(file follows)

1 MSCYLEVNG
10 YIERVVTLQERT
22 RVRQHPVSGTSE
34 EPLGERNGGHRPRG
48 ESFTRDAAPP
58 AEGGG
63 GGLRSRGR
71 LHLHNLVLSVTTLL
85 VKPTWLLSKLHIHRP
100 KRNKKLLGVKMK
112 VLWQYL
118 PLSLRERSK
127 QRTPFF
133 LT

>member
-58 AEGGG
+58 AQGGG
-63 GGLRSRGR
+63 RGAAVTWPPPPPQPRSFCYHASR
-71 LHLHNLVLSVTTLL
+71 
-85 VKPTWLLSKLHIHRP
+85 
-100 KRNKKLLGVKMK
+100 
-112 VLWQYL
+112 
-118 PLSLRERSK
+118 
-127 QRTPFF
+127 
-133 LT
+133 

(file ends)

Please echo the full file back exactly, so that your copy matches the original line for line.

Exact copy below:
1 MSCYLEVNG
10 YIERVVTLQERT
22 RVRQHPVSGTSE
34 EPLGERNGGHRPRG
48 ESFTRDAAPP
58 AEGGG
63 GGLRSRGR
71 LHLHNLVLSVTTLL
85 VKPTWLLSKLHIHRP
100 KRNKKLLGVKMK
112 VLWQYL
118 PLSLRERSK
127 QRTPFF
133 LT

>member
-58 AEGGG
+58 AQGGG
-63 GGLRSRGR
+63 RGAAVTWPPPPPQPRSFCYHASR
-71 LHLHNLVLSVTTLL
+71 
-85 VKPTWLLSKLHIHRP
+85 
-100 KRNKKLLGVKMK
+100 
-112 VLWQYL
+112 
-118 PLSLRERSK
+118 
-127 QRTPFF
+127 
-133 LT
+133 